STAR TREK INTO DARKNESS (2013)
CINEMA KNIFE FIGHT:
STAR TREK INTO DARKNESS (2013)
By L.L. Soares and Michael Arruda
(THE SCENE: The vastness of space. Drifting among the stars, we see the space ship the U.S.S. Enterprise. Camera moves in closer, and then we find ourselves on the bridge. L.L. SOARES is dressed in a gold shirt, sitting at the control chair, while MICHAEL ARRUDA stands nearby, wearing a blue shirt and pointy rubber ears)
LS: Engines full thrust. We have to get to Jupiter by dinnertime.
MA: Flying a starship in search of food is highly illogical.
LS: Hey! Stop taking your role too seriously!
MA: Well, perhaps if I were playing Captain Kirk right now, and you were Mr. Spock, you could handle things differently.
LS: No way. I should be Kirk. I’m the captain. Stop whining, Spock. You’re supposed to be cold and logical.
MA: It’s illogical to assume that you would play the captain and I the first officer based on—.
LS: There you go again! Stop with the logic crap!
MR. SULU: Gentlemen, can you please stop your bickering and review the new STAR TREK movie already?
MA: Sure. Why don’t you start us off, Captain.
LS: STAR TREK INTO DARKNESS is the new movie in the Star Trek franchise by director J.J. Abrams, who gave us such previous films as MISSION: IMPOSSIBLE III (2006) and SUPER 8 (2011), as well as television shows like ALIAS and LOST.
His previous Trek film, simply called STAR TREK (2009), was something of a calculated risk. By rebooting the original series with a new generation of actors, Abrams somehow was able to give us a movie that could please both original fans and people who were new to the franchise. While it had its flaws, I thought Abrams’ STAR TREK was a pleasant surprise, and the casting of younger actors to play these characters was pretty good.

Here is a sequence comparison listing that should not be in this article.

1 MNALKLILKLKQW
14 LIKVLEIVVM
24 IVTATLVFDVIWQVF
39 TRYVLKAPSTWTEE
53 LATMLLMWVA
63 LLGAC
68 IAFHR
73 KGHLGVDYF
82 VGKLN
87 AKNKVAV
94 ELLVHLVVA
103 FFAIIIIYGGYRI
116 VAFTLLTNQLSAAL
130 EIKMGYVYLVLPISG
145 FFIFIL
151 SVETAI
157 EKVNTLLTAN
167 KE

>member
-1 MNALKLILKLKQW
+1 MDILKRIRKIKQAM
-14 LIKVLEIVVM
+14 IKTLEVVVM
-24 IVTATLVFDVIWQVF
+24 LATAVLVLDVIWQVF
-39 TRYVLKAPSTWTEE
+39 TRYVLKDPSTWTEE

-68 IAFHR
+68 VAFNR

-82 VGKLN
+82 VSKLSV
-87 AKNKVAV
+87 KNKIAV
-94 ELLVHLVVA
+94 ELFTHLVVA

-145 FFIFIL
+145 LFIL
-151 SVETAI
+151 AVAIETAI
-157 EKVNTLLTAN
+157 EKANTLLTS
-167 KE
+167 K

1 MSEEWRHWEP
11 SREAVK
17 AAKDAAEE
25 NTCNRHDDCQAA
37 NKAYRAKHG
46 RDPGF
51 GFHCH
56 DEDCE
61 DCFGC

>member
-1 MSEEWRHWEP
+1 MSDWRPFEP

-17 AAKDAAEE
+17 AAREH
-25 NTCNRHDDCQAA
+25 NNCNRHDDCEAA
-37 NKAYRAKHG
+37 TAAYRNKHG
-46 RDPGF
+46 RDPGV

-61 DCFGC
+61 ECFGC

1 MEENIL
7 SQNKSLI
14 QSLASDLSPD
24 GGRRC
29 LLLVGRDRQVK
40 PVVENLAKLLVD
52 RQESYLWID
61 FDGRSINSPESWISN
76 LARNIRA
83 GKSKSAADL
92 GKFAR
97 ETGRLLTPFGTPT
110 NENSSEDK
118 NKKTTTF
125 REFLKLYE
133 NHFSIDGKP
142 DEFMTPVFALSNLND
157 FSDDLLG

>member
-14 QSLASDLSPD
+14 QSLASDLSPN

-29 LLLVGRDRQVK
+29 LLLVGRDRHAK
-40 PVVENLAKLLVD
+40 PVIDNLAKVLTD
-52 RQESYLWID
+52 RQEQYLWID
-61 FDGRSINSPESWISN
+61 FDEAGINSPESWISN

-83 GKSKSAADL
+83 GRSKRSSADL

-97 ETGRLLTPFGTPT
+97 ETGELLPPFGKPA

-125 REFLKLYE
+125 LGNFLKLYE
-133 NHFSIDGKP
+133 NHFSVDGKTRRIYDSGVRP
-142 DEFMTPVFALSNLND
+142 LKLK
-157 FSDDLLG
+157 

MA: I agree. As a fan of the original series—the adventures of Kirk, Spock, Dr. McCoy, and company remains my favorite—I had my doubts about the 2009 film, but it was just good enough for me to put aside my affection for the 1960s TV show and buy into what J.J. Abrams was selling.
I liked the alternate universe idea in that film very much, in that it allowed Abrams to basically play with the characters and stories in a way that would be refreshing and new, and hardcore fans wouldn’t be able to complain about things being “changed” since in this parallel universe things are expected to be changed.
It was a brilliant plot device, and Abrams uses it to full effect here in STAR TREK INTO DARKNESS.
LS: In this first sequel by Abrams, STAR TREK INTO DARKNESS brings back Chris Pine as Starfleet Captain James Tiberius Kirk, the character made famous by William Shatner in the original Trek series in the 1960s, and Zachary Quinto as his First Officer Mr. Spock, the role originally made famous by Leonard Nimoy.
MA: And once again, they are both excellent in these roles, which is a key reason I’ve enjoyed these new STAR TREK movies. The cast, especially Pine and Quinto, is very good.
LS: The new movie starts with a bang as Kirk and his ship’s doctor, “Bones” McCoy (Karl Urban) are running through an alien red forest, being pursued by eerie, white-painted primitives, as an active volcano is on the verge of erupting them in the background.